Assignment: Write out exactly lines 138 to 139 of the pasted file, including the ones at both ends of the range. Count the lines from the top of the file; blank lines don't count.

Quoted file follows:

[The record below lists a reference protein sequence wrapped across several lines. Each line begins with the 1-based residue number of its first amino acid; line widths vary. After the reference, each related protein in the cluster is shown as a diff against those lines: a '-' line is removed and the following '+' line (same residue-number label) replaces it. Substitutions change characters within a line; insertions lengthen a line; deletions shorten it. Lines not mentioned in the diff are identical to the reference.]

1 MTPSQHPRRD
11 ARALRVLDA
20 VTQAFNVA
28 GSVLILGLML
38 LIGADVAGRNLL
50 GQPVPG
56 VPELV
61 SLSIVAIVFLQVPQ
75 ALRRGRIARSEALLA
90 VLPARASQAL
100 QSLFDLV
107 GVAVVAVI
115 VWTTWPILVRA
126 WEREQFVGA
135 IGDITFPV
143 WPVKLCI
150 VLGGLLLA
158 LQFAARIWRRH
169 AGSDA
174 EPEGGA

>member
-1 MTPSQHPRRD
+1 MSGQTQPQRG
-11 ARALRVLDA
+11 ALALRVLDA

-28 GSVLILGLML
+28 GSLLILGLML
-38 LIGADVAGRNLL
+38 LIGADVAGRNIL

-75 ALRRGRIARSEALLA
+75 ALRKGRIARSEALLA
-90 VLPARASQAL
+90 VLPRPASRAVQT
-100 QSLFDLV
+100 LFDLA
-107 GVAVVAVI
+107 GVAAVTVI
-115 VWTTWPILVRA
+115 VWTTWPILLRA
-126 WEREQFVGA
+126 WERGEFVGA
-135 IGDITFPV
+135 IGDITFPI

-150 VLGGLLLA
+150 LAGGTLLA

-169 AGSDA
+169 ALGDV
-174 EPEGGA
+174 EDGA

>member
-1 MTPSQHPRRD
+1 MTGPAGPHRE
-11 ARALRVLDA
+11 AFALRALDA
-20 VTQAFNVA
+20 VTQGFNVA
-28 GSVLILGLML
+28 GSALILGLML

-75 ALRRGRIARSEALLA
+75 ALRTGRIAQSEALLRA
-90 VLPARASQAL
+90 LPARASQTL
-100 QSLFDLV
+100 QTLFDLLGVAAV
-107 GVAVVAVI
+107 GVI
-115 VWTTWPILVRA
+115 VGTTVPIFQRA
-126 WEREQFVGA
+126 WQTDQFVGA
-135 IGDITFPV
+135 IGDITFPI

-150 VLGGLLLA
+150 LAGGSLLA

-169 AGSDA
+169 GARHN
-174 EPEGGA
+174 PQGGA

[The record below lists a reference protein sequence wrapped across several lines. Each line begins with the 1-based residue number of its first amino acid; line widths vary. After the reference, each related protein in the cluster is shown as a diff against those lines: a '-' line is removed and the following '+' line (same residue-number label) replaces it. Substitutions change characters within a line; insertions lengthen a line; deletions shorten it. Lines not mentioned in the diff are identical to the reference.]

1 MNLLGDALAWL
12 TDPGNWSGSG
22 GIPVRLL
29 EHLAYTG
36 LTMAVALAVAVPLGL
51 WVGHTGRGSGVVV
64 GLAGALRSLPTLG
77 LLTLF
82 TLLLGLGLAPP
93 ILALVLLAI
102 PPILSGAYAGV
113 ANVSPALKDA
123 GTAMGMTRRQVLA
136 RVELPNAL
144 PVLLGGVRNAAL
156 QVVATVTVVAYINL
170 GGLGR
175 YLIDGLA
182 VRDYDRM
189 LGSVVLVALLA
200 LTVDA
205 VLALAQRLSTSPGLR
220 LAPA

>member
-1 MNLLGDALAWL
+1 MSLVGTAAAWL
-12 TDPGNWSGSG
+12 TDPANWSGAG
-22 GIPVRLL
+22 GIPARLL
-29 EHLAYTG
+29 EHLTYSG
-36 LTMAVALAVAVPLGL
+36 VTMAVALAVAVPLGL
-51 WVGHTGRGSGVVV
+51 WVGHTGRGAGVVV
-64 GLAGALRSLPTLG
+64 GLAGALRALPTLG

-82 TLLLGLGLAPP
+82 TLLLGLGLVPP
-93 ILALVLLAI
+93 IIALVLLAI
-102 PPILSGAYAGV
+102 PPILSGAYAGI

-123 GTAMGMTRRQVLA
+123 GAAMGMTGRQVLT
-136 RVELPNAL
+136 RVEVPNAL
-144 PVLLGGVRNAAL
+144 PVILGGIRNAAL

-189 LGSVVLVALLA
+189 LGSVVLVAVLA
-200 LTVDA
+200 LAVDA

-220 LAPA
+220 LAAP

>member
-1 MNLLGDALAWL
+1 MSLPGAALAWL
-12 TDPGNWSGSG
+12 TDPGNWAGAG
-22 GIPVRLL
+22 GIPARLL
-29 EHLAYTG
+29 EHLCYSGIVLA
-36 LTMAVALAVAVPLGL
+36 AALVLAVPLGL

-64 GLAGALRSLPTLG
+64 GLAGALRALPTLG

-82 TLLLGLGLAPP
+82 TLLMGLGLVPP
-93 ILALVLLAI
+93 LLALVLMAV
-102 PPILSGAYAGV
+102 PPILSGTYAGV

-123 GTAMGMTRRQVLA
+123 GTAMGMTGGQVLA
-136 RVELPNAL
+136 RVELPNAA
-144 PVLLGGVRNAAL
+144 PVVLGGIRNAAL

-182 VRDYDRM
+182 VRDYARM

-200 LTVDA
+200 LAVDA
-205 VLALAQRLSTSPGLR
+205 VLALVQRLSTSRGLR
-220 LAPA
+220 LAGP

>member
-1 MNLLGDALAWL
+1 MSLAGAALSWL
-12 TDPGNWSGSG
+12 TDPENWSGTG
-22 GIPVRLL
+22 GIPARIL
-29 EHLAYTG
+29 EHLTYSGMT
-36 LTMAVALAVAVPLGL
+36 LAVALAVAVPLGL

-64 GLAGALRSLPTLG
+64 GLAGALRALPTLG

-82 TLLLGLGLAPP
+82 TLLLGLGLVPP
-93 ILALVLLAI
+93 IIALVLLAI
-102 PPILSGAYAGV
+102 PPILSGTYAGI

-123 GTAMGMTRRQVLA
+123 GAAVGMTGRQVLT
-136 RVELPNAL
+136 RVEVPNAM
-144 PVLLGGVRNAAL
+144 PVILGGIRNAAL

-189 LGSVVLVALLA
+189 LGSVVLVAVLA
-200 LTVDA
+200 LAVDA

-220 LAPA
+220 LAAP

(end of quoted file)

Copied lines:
-1 MNLLGDALAWL
+1 MSLPGAALAWL